Welcome to 2020! This is a big year for MCC, as we celebrate 100 years of relief, development and peace. One way we want to mark this year is by sharing articles and stories from the archives of MCC’s Peace Office Newsletter, now known as Intersections, on this blog. Calling for change and for a more peaceful and just world has been foundational to MCC’s work for decades. MCC has published articles about economic justice, domestic violence, land claims, military spending, conscientious objection, peace theology, and many more. While some of the postures MCC has taken over the years aren’t positions we may take today, the courage to think critically and speak publicly as a faith-based organization around issues that are easily politicized is something to celebrate as we look forward. May these glimpses into conversations of the past continue to inform our thinking and work into this next phase of relief, development and peace in the name of Christ.
To start, we want to share this piece on Human Rights as a Secular Path to Peace by Ricardo Esquivia Ballestas, a longtime friend of MCC Colombia and director of MCC partner Sembrandopaz. When this piece was written in 1998, Ricardo was the director of MCC partner Justapaz. His original piece was translated by Bonnie Klassen and has now been condensed for our blog.
Human Rights as a Secular Path to Peace
We can talk about peace. In fact, each one of us may understand it from the perspective of many different concepts. I believe that it cannot be enclosed by one definition, nor reduced to one conceptualization. We must not point to our conceptions of peace as yet another divisive factor, nor use them as weapons for our various wars.
For me, peace is encompassing and alive. I see peace as a fundamental part of life, as the essential horizon of human life, as the historical path, process and goal of humanity. It is the divine element or ingredient that gives meaning to our existence.
I am not an academic scholar of peace, only a humble seeker, driven by the pain and anxiety that violence and war produce. l am a seeker following the path that, according to Jesus, leads us to abundant life and to a special peace, so different from the other concepts of peace.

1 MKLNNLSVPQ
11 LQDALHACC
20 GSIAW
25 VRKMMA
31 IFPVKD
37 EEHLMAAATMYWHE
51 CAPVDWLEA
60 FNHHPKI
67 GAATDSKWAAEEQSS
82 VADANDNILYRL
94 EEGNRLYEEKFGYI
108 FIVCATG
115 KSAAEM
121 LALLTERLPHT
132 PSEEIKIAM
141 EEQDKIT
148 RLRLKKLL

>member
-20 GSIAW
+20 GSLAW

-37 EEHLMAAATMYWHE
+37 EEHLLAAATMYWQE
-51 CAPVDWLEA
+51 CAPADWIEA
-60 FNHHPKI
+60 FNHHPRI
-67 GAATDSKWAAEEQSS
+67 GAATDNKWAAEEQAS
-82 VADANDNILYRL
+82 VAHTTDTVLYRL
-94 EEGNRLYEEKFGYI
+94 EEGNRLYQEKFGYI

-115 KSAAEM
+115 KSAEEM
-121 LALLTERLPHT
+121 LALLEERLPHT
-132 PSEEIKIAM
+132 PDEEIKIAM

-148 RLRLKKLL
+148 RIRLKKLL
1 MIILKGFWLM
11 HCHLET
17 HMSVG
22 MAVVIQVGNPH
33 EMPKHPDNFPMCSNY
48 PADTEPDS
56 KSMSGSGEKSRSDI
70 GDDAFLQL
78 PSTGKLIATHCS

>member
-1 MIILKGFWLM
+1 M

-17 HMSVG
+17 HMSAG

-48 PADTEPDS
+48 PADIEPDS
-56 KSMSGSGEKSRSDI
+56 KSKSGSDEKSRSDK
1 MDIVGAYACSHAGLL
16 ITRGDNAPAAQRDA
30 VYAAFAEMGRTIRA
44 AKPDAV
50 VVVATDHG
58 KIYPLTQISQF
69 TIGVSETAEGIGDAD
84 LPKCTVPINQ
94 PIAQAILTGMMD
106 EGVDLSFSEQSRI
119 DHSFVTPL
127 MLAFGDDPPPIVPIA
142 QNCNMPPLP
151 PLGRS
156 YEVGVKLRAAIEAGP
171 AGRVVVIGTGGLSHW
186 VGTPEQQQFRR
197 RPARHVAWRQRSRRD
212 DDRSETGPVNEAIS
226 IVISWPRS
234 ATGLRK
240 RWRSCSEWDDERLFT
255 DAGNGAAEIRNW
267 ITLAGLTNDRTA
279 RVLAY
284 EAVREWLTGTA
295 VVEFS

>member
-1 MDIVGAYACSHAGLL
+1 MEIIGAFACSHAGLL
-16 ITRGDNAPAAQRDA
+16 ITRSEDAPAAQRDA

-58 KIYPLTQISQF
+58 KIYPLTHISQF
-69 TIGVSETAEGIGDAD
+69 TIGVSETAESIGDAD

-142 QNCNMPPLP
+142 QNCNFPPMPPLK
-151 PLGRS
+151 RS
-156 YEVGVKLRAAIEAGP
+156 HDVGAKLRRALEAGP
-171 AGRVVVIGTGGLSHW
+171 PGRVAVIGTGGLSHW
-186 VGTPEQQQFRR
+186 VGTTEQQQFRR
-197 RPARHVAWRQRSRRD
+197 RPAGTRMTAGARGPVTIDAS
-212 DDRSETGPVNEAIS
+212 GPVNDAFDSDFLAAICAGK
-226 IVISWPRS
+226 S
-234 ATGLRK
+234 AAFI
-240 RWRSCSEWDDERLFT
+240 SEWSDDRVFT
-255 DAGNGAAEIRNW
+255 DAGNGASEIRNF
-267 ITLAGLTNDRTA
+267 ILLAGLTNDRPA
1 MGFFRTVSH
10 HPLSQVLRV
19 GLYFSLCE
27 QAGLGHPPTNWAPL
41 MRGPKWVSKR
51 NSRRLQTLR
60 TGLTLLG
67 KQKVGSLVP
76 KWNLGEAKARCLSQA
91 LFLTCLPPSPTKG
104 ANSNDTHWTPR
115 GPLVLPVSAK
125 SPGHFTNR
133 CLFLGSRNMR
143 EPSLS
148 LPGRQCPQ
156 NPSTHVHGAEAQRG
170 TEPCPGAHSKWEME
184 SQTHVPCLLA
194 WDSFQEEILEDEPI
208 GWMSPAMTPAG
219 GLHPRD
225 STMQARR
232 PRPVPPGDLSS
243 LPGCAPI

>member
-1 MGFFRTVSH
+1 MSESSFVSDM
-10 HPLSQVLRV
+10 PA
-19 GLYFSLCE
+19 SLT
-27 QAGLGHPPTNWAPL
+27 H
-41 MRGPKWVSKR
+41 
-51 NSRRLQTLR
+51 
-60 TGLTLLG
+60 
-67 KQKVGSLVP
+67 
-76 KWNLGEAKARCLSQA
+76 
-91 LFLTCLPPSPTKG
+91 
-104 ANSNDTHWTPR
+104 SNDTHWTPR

Peace is God’s will
I believe that it is God’s will that we live in peace. Perhaps one of the most repeated commands in the Bible is that we seek and live out peace.
The Bible says that peace is the fruit of justice. The result of justice will be peace, and the end of justice will be rest and security forever (Isaiah 32: 17). These biblical passages lead us to consider first the vision for justice, for according to these criteria, without justice there is no peace. From this perspective, peace is the product of a process towards justice.
Justice is another value about which many concepts, visions and perspectives exist. For some, it is some sort of retributive claim, so legalistic that at times it becomes a search for revenge. For others, it is simply living by the laws of the government where they live, without challenging anything, since they believe that all governments exercise the will of God.
Others spiritualize justice to the point that it only exists in heaven; therefore, they need not complicate their lives with such earthly matters. On their way towards angelic perfection, they limit themselves to enjoying the good life that the system offers them, without asking questions. There are also those who affirm that justice means giving to each one what he or she deserves.
Biblical peace refers to a state of well-being or shalom, a journey towards the satisfaction of fundamental needs, leading us towards a full life, free, happy and joyful, in which we respect the dignity of others. Jesus says, “The thief comes only to steal and kill and destroy; I have come that they might have life and have it to the full” (John 10:10). Peace is life in abundance.